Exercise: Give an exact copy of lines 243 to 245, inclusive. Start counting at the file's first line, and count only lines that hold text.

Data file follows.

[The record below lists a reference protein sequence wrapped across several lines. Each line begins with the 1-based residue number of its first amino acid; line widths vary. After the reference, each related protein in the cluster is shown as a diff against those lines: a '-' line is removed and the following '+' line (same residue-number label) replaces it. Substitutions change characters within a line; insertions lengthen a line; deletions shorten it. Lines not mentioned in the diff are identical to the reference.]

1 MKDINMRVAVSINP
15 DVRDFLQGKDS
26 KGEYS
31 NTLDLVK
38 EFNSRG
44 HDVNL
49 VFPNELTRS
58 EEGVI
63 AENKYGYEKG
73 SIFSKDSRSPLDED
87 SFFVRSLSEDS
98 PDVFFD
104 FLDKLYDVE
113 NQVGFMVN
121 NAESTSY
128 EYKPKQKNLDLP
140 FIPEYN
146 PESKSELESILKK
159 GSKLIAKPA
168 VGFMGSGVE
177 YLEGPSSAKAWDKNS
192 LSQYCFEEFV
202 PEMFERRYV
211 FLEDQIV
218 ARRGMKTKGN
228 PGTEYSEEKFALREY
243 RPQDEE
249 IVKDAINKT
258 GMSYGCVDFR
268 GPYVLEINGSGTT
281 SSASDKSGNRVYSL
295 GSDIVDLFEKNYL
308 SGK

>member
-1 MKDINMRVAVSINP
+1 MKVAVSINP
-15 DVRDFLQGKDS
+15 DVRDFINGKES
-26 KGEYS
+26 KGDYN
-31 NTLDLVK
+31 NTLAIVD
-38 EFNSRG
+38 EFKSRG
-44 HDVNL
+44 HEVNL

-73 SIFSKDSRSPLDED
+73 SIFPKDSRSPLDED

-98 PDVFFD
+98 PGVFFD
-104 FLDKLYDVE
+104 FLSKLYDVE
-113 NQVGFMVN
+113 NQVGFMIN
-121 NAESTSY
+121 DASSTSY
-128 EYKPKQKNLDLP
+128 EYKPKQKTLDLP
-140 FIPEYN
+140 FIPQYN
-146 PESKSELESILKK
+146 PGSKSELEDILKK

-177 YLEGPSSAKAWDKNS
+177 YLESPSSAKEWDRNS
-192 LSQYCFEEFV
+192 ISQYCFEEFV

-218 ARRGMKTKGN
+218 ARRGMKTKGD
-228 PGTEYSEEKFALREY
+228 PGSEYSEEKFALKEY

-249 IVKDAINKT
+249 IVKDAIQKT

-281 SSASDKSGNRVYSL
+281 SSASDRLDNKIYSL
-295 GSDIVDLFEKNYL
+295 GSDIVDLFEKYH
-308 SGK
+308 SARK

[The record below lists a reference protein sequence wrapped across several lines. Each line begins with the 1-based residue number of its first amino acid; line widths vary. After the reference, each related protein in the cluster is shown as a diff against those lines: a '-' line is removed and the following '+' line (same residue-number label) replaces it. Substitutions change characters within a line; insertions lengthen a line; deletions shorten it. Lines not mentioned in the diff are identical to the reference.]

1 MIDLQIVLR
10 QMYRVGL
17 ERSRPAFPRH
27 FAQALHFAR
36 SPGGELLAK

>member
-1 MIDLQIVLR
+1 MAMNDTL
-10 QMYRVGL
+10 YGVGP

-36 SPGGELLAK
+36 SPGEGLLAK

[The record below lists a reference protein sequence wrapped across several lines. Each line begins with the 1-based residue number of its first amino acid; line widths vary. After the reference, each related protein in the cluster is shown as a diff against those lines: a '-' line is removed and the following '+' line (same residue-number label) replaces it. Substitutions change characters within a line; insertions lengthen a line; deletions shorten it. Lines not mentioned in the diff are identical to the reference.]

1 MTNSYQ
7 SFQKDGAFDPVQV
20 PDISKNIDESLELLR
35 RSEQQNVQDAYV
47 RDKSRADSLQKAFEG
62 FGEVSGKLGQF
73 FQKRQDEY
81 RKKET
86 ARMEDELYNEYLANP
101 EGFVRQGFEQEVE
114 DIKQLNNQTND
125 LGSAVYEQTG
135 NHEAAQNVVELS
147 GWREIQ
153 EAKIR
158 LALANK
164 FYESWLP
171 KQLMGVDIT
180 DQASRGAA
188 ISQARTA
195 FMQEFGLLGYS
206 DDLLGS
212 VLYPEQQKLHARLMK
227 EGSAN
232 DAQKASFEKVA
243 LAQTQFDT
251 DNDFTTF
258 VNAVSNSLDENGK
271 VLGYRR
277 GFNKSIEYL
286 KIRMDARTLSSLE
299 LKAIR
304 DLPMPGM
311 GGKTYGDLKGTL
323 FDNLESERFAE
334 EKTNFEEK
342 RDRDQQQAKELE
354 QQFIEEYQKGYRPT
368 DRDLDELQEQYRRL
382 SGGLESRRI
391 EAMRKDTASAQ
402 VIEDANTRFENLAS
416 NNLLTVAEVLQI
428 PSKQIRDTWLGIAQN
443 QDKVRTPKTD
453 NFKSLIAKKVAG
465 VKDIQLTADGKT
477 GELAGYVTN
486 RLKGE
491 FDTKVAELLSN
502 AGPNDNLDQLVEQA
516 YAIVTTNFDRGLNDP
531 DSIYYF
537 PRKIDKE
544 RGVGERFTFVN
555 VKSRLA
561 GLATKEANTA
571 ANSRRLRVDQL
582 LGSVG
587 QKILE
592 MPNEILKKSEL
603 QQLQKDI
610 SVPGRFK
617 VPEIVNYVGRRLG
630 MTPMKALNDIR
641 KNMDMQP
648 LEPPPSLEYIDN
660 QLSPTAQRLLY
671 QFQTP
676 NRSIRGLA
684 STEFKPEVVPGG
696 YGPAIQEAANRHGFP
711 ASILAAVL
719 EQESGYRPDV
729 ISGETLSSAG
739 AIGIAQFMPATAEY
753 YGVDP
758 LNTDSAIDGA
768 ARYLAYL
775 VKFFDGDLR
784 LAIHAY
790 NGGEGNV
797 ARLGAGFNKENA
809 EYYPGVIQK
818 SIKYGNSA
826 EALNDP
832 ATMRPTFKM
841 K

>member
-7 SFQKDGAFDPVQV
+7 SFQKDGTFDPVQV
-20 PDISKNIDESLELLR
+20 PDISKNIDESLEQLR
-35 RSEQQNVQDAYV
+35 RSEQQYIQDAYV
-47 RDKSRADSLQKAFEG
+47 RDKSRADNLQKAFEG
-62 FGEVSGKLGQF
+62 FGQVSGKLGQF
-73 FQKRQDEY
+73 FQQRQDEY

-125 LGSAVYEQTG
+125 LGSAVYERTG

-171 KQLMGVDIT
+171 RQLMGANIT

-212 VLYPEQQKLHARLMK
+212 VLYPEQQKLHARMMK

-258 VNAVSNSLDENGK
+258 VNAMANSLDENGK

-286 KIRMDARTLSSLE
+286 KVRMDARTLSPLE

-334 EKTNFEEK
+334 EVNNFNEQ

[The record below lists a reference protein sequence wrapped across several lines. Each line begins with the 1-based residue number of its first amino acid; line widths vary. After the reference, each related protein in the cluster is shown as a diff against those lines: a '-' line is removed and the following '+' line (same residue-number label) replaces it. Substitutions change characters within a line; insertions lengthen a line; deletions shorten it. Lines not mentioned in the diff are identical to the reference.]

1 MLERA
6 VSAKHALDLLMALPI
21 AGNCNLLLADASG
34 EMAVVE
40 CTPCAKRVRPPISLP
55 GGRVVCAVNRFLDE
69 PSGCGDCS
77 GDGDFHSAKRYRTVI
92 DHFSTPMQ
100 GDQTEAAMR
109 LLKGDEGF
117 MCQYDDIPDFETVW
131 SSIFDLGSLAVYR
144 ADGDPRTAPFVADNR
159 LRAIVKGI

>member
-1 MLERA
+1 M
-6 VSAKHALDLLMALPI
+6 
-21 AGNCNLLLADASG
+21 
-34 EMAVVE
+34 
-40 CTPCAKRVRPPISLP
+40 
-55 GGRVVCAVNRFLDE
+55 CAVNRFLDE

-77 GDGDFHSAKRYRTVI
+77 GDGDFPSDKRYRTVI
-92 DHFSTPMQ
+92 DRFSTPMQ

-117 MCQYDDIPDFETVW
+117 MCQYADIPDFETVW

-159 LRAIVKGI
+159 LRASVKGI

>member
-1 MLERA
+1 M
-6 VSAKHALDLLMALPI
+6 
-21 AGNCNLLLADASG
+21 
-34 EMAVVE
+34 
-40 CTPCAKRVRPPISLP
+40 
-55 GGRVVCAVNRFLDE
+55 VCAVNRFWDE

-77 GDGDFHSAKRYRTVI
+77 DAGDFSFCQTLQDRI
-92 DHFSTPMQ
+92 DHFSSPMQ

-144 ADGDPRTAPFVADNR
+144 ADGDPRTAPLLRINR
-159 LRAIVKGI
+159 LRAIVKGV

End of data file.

+159 LRASVKGI

>member
-1 MLERA